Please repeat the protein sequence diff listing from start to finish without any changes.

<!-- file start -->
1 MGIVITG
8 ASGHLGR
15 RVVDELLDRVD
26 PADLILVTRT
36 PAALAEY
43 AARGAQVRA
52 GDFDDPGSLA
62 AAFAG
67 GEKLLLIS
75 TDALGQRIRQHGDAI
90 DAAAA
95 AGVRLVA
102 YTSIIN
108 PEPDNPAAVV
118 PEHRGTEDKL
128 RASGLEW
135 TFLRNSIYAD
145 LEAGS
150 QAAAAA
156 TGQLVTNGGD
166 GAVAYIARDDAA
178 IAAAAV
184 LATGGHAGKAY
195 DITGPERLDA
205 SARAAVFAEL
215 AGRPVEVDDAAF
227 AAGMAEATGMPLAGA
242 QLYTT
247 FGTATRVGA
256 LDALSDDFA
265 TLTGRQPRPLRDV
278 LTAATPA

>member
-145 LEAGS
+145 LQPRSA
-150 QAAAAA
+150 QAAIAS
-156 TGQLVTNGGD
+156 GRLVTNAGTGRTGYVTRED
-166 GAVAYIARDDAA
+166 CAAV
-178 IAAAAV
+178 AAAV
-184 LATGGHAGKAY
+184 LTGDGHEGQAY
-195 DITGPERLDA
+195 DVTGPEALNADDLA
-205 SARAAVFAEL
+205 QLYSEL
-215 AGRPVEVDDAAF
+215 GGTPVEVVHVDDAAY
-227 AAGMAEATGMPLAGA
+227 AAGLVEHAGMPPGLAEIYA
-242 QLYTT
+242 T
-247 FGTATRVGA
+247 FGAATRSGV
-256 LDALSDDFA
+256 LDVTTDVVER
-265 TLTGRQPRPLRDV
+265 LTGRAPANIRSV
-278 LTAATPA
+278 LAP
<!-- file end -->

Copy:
1 MGIVITG
8 ASGHLGR
15 RVVDELLDRVD
26 PADLILVTRT
36 PAALAEY
43 AARGAQVRA
52 GDFDDPGSLA
62 AAFAG
67 GEKLLLIS
75 TDALGQRIRQHGDAI
90 DAAAA
95 AGVRLVA
102 YTSIIN
108 PEPDNPAAVV
118 PEHRGTEDKL
128 RASGLEW
135 TFLRNSIYAD
145 LEAGS
150 QAAAAA
156 TGQLVTNGGD
166 GAVAYIARDDAA
178 IAAAAV
184 LATGGHAGKAY
195 DITGPERLDA
205 SARAAVFAEL
215 AGRPVEVDDAAF
227 AAGMAEATGMPLAGA
242 QLYTT
247 FGTATRVGA
256 LDALSDDFA
265 TLTGRQPRPLRDV
278 LTAATPA

>member
-145 LEAGS
+145 LQPRSA
-150 QAAAAA
+150 QAAIAS
-156 TGQLVTNGGD
+156 GRLVTNAGTGRTGYVTRED
-166 GAVAYIARDDAA
+166 CAAV
-178 IAAAAV
+178 AAAV
-184 LATGGHAGKAY
+184 LTGDGHEGQAY
-195 DITGPERLDA
+195 DVTGPEALNADDLA
-205 SARAAVFAEL
+205 QLYSEL
-215 AGRPVEVDDAAF
+215 GGTPVEVVHVDDAAY
-227 AAGMAEATGMPLAGA
+227 AAGLVEHAGMPPGLAEIYA
-242 QLYTT
+242 T
-247 FGTATRVGA
+247 FGAATRSGV
-256 LDALSDDFA
+256 LDVTTDVVER
-265 TLTGRQPRPLRDV
+265 LTGRAPANIRSV
-278 LTAATPA
+278 LAP